I’ve noticed camera communities excitedly share news about new cameras, lenses and lighting equipment but sometimes it seems these cameras don’t even get used.
Gear is cheaper than ever and every type of photography is now accessible. A lowest-model $300 Nikon or Canon trounces the pro gear from 15 years ago and lighting gear isn’t far behind. A amateur can make work that matches the technical quality thats at the fingertips of professionals.
I wanted to get away from the endless grind to better equipment and better photos and try something completely different. I got into film as a way to creatively limit myself and I found solace in a disposable camera.
With a disposable, you get two decisions. You decide when and where to trigger the shutter. You also decide if you want a flash on or off.
I could concentrate on getting solely the best subject and the best composition as I see fit. When it was too dark, I used the flash. I also modified a disposable camera to connect to studio lighting.
I purchased a handful of old disposable cameras and refilled them. I ensured the best results for any lighting condition by keeping several disposable cameras on me with different types of film rolled in each. My favorite premium films are Ilford Delta 3200 and Fujifilm NPS 160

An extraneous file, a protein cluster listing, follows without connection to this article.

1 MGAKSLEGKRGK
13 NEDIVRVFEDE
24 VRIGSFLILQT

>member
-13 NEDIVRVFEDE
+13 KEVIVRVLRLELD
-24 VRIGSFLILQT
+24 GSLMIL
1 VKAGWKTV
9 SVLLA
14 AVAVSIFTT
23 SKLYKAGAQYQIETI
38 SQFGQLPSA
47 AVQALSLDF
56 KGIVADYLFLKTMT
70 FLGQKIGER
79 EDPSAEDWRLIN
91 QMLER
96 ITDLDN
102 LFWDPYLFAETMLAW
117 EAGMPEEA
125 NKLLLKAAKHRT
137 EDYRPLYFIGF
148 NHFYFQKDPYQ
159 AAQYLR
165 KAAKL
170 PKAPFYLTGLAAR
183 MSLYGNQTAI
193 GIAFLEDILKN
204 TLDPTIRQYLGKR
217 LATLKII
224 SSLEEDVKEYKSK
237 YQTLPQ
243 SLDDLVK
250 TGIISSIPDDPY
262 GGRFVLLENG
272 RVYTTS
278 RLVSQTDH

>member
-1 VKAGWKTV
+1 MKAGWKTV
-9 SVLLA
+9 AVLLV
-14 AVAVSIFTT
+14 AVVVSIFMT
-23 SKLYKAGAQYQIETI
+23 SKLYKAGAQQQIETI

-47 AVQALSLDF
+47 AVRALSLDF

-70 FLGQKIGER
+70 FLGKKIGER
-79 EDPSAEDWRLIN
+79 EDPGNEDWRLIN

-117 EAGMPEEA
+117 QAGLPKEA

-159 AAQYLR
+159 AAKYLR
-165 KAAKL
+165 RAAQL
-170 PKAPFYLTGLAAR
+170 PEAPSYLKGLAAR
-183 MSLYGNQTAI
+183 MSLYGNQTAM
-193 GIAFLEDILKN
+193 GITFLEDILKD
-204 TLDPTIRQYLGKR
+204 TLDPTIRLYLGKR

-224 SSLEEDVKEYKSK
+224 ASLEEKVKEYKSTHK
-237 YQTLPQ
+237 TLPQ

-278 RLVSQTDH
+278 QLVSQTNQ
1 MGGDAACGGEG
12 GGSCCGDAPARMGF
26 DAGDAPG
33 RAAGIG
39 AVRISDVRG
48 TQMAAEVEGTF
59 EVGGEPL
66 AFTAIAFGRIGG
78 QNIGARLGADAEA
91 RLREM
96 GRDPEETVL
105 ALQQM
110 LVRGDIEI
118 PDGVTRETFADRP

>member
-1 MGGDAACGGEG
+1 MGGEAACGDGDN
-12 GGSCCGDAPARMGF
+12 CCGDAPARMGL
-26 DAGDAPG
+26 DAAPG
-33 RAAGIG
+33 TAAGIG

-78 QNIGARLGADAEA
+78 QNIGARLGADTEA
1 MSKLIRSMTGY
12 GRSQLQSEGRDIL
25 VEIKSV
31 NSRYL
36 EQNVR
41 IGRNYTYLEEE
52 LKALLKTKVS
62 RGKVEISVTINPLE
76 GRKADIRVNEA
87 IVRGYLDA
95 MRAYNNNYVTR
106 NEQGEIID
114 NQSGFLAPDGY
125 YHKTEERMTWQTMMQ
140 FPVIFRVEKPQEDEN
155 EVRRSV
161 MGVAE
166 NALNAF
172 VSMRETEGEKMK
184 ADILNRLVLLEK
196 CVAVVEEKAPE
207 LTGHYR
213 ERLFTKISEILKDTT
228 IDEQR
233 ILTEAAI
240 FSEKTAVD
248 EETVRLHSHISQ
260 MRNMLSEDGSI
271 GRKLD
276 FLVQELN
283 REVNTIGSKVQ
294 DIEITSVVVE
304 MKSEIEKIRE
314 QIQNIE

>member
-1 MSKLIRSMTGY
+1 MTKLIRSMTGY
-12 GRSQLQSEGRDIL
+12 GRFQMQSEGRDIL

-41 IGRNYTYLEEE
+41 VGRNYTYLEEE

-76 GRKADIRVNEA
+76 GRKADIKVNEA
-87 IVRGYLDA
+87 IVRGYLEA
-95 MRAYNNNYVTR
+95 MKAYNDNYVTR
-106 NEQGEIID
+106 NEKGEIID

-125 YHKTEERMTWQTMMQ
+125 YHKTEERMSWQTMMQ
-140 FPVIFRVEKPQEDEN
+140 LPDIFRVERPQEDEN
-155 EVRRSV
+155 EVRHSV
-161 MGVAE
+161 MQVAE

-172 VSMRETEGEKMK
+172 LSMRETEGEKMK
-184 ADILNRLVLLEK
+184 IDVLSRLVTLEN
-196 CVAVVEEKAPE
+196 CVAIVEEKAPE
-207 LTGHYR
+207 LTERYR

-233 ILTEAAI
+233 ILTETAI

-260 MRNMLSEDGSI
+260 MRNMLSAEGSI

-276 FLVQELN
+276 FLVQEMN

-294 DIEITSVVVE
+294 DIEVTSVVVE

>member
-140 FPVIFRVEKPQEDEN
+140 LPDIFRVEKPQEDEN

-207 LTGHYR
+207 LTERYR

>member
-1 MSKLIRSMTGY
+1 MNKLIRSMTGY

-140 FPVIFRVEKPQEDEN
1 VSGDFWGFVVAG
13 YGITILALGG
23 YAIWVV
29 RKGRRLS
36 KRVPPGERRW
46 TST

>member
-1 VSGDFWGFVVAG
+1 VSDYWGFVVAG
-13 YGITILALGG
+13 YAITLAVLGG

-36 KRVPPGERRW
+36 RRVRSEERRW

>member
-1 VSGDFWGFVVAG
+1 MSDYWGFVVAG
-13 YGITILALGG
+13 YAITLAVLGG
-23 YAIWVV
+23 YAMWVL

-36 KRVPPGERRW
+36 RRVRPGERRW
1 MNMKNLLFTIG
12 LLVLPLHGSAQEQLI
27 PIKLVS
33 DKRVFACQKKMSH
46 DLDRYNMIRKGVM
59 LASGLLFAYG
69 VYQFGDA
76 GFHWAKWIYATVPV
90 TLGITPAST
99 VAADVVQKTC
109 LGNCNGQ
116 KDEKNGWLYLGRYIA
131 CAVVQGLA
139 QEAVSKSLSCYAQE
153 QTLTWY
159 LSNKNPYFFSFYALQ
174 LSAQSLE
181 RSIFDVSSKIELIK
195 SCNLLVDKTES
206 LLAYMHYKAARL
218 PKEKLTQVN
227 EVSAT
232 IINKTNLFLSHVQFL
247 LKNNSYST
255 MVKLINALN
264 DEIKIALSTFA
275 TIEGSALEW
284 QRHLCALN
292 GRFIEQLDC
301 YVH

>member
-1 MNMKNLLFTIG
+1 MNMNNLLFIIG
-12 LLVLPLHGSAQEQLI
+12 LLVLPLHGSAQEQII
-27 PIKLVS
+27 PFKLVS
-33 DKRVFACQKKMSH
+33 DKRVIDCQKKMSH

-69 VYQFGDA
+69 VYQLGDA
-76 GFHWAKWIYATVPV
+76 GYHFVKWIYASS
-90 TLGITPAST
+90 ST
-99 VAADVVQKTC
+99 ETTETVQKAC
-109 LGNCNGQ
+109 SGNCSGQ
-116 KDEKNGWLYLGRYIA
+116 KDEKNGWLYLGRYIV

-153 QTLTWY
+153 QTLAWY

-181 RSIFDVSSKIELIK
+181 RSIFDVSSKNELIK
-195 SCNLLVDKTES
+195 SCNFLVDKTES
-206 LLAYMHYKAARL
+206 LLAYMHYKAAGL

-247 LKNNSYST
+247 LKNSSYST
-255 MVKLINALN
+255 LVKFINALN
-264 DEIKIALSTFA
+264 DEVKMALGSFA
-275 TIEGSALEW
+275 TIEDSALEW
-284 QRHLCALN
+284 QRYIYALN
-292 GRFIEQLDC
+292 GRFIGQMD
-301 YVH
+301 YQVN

Overall I found I spent a lot of time in the moment. I never missed a shot monkeying with dials or deciding what ISO to use. Either I snapped the picture or I didn’t.
After a year of keeping a disposable camera on me daily and documenting my life, I’m ready to appreciate a modern camera again. I know when to use all the fancy features of a full frame DSLR but I also know when not to.
My next project is to capture a SpaceX rocket launch on instant film.
You can find more of my pictures at my instagram @skylerada
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16 thoughts on “5 Frames With Refilled Disposable Cameras – By Skyler Adams”
Love this idea! How does metering work with the different stocks or do you just take what comes out? Is there anyway to set the iso with the new stock?
No metering – you only get f/10 at about 1/100. That means slide film on sunny days only and rely on latitude of the film for changing light conditions. I also experimented with ND filters from sunglasses.
Great idea, love the ethos and results are good too. Loading a number of cameras with different films is something I’ll try as am using a lot of point and shoot cameras. All the best!
I love what you’ve done here. What disposable did you use? The colours are cool, especially that Natura. The NPS 160 shot look like you’ve taken an image of a poster, is it that tiny plastic lens?
I have a bunch of disposables but when I go out I always reach for a compact or SLR. Part of me wants to fiddle! I do have plans for my expired disposables though. I think they make perfect candidates for experimentation like drilling holes in the body gluing coloured plastic over the lenses.
I used a Kodak funsaver. I would have preferred a Fuji because their flash switch is more advanced but they are uktraonically welded together and un-recyclable.